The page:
The lining to any braided hose (faucet connector, toilet connector, etc.) will deteriorate over time and will leave black oily or rubber particles in the water. The particles may stick to surfaces on contact. The bladder of the expansion tank on your hot water heater is made of black rubber and can also deteriorate over time. Check the integrity of any braided hose or any attachments that contains a black rubber lining and replace.
Pink or orange ring
This type of ring is caused by bacteria in the toilet. The best way to remove this ring is to use a toilet bowl cleaner, and keep moist surfaces wiped and scrubbed down. Adding 3-5 tablespoons of chlorine bleach to the toilet bowl water and then flushing can help. A toilet cake containing disinfectant will also keep the bacteria at bay.
Black film or ring
This film can be the result of many factors, some of which are internal to the home, such as a water softener, age of the fixture, and plumbing materials. Black slime is usually mold or mildew that thrive in moist, wet environments. This film can be cleaned with a commercial cleaner that contains a disinfecting agent, such as chlorine bleach.
Black particles in the toilet can also be an indication the deterioration of the flapper valve, the rubber lining of the braided toilet connector, or the diaphragm.
Yes, it is a good idea to flush your plumbing with both hot and cold water as odor and impurities can build up with time of no use. Open all faucets for 5 to 10 minutes to pull in fresh water and flush the toilets several times.
Please call TMWA’s mainline at 775-834-8080 and select option 2. A customer representative will assist you from there.
The values in the table below represent our most recent annual sampling from our Chalk Bluff water treatment facility. This is our main water treatment plant that supplies water to the majority of our communities. However, as summertime demands ramp up our production, we also turn on groundwater wells to help augment our supply. As you may be well aware, this can and does change the water chemistry a bit depending upon your location to any wells that may be running, and the percentage of surface/groundwater you receive. While your neck of the woods shouldn’t change much, it is dependent upon demands, and fire flows as to which wells will turn on. If you have additional questions, please call the Water Quality Laboratory at 775-834-8118 or email email@example.com..
We provide safe drinking water to our customers. If your plants or fish require special water chemistry, please consult with an expert that can help you adjust the water accordingly.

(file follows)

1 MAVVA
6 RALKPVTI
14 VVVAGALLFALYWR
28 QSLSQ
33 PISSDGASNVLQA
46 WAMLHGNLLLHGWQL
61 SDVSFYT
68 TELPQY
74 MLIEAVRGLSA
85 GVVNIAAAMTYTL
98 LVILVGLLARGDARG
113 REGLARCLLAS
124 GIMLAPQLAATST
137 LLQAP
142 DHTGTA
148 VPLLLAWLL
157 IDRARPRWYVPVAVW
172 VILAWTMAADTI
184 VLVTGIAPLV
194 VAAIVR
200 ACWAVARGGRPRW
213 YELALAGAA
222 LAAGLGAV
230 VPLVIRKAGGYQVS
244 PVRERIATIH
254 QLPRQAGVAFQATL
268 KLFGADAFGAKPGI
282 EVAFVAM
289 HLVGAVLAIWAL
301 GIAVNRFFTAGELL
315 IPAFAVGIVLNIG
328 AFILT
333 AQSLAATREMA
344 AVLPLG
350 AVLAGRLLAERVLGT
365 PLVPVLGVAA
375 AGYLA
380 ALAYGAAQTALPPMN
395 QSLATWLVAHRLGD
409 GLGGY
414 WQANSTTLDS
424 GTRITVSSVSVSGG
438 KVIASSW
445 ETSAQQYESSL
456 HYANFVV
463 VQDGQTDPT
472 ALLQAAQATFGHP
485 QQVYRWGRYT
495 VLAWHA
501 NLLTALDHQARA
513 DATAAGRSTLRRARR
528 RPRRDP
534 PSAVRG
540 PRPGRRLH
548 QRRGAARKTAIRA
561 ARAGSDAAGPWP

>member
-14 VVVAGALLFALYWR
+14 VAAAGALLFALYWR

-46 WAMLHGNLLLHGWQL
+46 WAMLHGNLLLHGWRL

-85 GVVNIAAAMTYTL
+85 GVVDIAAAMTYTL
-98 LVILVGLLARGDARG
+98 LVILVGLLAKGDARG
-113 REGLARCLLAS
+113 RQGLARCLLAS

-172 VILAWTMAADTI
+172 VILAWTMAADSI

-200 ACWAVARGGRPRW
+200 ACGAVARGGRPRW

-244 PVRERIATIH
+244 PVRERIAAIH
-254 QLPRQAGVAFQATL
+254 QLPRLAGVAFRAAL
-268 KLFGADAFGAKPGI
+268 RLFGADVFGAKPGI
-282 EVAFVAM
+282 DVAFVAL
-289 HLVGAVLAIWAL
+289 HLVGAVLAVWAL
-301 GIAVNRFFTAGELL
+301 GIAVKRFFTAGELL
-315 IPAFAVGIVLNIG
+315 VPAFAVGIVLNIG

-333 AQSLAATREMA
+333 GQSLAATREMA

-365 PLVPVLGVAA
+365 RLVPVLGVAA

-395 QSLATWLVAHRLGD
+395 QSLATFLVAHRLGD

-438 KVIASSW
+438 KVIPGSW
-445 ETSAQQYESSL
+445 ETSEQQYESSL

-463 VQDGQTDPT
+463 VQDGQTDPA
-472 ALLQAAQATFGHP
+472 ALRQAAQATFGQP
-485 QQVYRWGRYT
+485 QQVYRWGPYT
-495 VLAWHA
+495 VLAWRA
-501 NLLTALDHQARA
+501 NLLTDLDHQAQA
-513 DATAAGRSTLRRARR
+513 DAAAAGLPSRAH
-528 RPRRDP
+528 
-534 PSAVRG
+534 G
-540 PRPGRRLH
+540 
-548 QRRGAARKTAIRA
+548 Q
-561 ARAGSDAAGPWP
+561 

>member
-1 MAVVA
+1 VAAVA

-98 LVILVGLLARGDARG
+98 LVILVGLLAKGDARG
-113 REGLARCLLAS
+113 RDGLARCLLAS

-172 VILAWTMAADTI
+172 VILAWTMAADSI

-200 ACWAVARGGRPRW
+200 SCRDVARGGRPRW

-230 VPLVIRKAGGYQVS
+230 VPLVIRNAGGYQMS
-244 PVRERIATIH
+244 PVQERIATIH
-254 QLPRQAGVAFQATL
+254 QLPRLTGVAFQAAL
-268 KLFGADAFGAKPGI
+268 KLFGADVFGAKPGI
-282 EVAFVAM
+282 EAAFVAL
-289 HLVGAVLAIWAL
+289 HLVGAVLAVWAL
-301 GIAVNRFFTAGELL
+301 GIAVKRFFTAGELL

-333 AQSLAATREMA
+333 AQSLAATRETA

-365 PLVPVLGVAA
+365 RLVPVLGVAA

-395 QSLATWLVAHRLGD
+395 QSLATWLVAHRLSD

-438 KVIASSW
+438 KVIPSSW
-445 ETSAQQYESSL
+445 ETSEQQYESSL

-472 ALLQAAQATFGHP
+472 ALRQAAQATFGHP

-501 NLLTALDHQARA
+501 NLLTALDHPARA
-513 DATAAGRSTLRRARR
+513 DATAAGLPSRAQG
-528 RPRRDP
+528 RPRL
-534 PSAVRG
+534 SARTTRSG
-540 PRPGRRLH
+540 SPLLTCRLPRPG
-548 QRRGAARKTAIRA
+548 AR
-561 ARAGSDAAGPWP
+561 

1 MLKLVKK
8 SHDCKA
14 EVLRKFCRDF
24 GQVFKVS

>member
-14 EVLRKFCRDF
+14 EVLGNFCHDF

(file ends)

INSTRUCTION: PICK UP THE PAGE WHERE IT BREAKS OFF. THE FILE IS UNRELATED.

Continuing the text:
Since the 1800s chlorine has been used in the United States to safely and effectively disinfect drinking water. Chlorine prohibits microbiological activity and prevents disease-causing organisms from multiplying. Today, most utilities use chlorine to disinfect drinking water, under the regulation of the EPA. Studies indicate that chlorine is a safe and effective disinfectant for drinking water and TMWA keeps the chlorine dosage as low as possible while continuing to maintain adequate disinfection. Consult with your physician if you are immunosuppressed due to cancer treatment, organ transplant, HIV/AIDS or other immune system disorders regarding drinking tap water and what is best for you. If you don’t care for the taste of tap water, try a drop of lemon juice or leave your water in an open pitcher before drinking.
Tetrachloroethylene or PCE is a chemical that can be discharged from factories and dry cleaners. If not handled properly by these industries, it can leach into underground drinking water supplies. PCE is not found in the Truckee River, which supplies most of our region’s drinking water. Currently, five well sites employ a treatment process where PCE is removed to a non-detectable level prior to entering our water system. The cost for PCE removal is not reflected on TMWA bills, but is paid for by the Central Truckee Meadows Remediation District via property tax bills.
Our Water Quality Laboratory does not accept samples from the public. We do test 180 sites throughout our distribution system monthly. The water quality team looks at pH for corrosion control, residual chlorine to ensure disinfection of the water from bacteria, turbidity for clarity of the water, the temperature, and tests for total coliform bacteria. We also rigorously test for other contaminants such as metals and organic compounds per our state’s compliance schedule. Thus, you can be rest assured the water entering your home or business is safe to consume and use.
Please review our Water Quality Look Up Map for other parameters in your area, such as hardness, and review the Water Quality Report. If you are seeking more specific testing of the water from your house or business in particular, there are other water testing labs in the Reno-Sparks area that can provide extensive testing that will meet your needs.
Common questions to answer before calling TMWA:
- Is the taste, odor, or color coming from all faucets in the house?
- Is the taste, odor, or color coming from the cold water, hot water, or both?
- When did I first notice the taste, odor or color?
- How does my water taste or smell (musty, earthy, etc)?
You can contact the Water Quality Laboratory at 775-834-8118 or email firstname.lastname@example.org.